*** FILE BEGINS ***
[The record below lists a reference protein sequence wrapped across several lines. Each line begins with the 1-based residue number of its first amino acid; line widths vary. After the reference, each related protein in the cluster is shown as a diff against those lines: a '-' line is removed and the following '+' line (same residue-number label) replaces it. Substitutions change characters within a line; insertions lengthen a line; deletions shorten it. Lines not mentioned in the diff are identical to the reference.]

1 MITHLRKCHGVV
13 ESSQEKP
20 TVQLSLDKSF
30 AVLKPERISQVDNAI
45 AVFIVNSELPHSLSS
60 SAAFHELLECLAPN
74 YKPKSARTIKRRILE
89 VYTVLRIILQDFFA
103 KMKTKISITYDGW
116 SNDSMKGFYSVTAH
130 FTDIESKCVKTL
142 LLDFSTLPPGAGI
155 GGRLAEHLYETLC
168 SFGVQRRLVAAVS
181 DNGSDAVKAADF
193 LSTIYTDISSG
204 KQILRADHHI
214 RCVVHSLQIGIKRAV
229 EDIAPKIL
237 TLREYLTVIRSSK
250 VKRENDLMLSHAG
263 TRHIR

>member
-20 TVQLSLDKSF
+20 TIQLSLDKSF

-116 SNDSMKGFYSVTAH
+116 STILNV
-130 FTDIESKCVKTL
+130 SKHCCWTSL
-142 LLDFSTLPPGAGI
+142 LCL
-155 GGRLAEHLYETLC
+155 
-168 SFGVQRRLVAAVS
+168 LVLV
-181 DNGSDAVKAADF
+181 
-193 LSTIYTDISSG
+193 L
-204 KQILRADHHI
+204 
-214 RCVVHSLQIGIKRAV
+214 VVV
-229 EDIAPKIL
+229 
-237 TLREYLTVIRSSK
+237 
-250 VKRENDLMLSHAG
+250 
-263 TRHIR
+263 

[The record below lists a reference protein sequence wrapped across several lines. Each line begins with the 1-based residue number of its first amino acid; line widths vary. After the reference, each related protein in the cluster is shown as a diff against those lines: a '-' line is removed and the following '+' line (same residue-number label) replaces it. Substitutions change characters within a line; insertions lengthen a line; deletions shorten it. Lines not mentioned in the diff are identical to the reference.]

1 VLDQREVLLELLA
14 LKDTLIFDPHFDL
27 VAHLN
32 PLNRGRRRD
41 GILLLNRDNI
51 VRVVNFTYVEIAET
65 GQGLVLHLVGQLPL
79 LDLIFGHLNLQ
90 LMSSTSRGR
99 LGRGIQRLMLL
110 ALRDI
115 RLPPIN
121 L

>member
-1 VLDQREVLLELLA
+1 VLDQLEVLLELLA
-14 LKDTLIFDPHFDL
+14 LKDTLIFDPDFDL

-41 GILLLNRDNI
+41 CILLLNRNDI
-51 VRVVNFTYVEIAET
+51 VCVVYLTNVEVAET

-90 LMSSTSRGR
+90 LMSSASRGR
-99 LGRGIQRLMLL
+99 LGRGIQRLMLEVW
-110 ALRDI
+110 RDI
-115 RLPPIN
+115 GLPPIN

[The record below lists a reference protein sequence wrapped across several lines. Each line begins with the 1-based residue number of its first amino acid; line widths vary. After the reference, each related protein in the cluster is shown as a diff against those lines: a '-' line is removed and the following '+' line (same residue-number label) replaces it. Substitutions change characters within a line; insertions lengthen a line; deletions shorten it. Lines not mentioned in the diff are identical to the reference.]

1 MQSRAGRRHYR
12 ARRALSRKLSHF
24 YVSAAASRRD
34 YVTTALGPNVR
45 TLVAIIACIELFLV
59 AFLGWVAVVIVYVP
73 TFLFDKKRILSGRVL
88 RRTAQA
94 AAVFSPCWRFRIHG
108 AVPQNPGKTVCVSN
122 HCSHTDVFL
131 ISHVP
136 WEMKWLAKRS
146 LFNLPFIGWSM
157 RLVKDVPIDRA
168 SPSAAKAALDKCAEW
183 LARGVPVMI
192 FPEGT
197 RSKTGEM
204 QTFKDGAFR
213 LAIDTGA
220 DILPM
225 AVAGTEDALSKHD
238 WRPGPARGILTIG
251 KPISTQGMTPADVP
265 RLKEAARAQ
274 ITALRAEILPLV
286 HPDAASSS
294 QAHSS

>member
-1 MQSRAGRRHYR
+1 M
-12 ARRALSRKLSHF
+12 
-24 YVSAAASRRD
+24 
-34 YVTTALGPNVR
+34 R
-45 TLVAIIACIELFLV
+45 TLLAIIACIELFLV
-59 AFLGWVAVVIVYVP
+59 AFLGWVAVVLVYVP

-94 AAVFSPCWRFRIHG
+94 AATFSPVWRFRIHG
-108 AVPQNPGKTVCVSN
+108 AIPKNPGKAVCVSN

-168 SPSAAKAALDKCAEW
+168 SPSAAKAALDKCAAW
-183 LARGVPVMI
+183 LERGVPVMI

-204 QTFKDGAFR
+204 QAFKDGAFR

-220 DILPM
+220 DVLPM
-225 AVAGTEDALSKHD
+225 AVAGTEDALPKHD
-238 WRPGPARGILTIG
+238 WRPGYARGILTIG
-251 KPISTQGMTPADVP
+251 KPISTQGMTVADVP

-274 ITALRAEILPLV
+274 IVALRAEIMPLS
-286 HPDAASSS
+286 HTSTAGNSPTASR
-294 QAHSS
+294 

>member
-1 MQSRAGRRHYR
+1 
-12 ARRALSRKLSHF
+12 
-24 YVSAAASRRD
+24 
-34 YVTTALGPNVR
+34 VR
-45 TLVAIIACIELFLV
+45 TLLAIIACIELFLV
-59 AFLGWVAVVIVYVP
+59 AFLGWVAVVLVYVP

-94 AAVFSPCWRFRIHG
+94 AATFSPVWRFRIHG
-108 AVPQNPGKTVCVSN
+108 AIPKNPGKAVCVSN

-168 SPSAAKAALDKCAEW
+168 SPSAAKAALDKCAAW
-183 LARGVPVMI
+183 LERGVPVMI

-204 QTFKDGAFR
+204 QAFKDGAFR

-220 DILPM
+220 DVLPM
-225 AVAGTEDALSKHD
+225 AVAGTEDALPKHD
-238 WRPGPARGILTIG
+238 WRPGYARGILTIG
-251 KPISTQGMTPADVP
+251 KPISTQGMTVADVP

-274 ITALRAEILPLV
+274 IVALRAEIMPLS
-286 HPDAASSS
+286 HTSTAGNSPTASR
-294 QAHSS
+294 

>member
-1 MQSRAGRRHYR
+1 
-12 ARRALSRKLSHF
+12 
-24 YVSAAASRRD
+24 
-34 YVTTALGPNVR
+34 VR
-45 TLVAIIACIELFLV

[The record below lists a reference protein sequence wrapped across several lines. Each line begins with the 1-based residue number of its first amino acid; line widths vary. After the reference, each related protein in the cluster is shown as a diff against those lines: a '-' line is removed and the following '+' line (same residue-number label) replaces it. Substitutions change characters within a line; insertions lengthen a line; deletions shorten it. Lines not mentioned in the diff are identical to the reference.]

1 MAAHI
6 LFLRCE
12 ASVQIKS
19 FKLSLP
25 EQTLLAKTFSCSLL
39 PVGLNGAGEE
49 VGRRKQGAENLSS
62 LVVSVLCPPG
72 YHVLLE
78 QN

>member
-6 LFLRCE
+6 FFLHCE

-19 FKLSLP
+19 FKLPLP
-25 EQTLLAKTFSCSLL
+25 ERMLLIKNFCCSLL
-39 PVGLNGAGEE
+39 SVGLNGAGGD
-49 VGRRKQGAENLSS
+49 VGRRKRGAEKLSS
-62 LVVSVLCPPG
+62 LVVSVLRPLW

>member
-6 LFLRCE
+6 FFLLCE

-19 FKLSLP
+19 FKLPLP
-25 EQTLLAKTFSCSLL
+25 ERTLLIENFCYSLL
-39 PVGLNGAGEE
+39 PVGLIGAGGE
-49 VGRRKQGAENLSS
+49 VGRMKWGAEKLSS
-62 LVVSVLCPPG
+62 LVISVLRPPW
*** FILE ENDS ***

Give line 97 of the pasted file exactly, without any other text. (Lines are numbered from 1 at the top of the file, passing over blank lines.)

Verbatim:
136 WEMKWLAKRS